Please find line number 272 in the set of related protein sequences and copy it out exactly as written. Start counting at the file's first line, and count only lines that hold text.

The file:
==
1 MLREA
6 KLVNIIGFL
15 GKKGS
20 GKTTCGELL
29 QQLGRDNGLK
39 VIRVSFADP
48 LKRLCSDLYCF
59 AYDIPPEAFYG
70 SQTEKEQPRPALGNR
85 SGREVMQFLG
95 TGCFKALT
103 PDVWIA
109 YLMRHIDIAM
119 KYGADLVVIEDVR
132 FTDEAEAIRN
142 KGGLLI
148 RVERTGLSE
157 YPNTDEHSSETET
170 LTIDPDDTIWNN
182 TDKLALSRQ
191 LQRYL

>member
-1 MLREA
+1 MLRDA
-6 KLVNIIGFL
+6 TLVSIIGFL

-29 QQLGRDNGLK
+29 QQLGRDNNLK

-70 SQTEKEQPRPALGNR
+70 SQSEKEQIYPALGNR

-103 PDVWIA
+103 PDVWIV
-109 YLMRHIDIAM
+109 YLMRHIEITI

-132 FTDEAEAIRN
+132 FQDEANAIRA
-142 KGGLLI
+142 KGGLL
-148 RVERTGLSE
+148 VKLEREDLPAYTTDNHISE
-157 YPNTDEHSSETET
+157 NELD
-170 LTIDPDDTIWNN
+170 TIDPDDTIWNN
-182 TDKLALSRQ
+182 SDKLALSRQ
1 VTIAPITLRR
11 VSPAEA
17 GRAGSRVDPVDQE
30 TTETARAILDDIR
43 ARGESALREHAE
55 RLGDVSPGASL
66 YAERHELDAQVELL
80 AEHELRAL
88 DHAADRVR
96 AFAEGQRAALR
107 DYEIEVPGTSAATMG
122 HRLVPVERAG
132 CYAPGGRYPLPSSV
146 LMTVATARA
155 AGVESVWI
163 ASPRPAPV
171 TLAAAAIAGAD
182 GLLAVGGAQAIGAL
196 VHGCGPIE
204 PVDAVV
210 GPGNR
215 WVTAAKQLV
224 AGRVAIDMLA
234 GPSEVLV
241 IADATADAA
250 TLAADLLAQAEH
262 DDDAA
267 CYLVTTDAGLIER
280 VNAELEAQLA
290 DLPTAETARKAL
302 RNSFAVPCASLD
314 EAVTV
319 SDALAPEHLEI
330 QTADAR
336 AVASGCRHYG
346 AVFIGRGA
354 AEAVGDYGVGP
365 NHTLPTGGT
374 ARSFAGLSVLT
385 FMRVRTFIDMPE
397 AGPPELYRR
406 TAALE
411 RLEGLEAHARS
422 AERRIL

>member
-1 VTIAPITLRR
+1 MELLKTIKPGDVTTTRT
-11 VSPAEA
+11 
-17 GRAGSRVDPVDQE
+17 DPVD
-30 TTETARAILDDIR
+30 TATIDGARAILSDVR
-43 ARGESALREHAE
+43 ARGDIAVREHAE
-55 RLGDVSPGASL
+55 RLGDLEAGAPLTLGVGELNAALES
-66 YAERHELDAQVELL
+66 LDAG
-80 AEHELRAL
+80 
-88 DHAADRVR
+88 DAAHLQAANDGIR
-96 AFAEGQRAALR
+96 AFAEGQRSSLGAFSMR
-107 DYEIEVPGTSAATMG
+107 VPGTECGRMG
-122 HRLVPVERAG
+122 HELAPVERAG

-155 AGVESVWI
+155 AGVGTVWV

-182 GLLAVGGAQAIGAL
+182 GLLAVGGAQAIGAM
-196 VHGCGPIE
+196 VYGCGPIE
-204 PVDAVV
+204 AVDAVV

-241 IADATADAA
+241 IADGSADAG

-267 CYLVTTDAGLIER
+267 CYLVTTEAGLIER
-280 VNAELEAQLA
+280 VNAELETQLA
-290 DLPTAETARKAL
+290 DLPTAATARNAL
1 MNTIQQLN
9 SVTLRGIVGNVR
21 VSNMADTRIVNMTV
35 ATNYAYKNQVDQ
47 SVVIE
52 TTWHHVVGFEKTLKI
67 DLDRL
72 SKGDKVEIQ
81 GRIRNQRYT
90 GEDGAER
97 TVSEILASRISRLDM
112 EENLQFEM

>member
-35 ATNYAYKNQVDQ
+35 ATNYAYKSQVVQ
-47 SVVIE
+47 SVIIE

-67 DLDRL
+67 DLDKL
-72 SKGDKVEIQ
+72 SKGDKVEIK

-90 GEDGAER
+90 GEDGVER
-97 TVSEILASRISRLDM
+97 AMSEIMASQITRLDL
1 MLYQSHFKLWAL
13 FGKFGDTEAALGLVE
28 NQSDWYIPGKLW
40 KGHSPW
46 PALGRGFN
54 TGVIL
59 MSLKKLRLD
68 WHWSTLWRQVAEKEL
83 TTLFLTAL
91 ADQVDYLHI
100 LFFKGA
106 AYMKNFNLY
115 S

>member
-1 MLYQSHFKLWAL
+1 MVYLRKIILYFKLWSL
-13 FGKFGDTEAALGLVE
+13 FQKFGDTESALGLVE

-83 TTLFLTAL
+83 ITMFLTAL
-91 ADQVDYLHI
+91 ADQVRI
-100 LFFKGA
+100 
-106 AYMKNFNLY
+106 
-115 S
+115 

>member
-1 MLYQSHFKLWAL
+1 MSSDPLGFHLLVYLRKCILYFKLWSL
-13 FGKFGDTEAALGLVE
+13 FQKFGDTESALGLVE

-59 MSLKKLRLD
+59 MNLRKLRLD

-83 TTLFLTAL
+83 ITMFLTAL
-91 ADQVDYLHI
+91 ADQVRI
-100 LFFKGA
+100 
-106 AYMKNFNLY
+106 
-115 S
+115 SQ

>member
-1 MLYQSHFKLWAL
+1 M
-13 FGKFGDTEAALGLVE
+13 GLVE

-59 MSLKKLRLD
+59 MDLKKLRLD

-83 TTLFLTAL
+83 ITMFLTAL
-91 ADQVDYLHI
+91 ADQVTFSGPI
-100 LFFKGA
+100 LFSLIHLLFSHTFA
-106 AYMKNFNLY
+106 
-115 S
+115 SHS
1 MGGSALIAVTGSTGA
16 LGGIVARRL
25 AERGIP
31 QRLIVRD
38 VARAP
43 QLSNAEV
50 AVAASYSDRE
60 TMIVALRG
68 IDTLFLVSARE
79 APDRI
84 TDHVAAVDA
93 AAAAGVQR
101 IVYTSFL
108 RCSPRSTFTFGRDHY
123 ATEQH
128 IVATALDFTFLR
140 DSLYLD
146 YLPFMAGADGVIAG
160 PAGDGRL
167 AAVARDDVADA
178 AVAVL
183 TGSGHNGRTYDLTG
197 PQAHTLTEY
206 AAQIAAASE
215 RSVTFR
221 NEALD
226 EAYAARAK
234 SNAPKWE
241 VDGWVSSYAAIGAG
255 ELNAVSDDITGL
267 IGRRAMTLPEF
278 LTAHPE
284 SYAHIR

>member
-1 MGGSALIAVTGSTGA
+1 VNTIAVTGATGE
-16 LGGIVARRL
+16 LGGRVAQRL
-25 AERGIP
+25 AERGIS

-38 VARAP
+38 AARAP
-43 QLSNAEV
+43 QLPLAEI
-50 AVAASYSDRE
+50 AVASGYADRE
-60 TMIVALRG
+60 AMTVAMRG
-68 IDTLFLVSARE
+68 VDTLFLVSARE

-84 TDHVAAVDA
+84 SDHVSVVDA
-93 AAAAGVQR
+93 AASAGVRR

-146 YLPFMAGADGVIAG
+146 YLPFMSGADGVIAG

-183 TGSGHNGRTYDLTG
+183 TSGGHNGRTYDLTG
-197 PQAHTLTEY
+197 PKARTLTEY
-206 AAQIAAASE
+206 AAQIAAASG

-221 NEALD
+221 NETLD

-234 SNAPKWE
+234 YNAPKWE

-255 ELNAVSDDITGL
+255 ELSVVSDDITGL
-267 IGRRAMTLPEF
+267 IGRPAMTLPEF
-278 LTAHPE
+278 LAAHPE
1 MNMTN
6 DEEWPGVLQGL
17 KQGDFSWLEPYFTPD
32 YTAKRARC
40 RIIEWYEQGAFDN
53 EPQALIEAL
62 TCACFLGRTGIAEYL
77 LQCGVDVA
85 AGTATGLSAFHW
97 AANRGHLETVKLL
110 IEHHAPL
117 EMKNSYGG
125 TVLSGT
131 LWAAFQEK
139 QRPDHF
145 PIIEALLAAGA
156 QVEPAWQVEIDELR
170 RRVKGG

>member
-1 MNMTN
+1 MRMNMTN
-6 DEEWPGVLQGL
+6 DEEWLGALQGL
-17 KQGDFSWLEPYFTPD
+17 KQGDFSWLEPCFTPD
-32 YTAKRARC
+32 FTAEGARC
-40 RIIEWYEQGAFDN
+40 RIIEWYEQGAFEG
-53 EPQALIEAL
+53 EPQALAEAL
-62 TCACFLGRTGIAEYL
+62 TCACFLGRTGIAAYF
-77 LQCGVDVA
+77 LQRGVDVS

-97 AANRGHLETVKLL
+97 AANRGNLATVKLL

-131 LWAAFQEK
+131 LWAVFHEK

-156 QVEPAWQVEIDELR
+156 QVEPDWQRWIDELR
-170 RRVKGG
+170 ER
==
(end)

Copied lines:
+93 AASAGVRR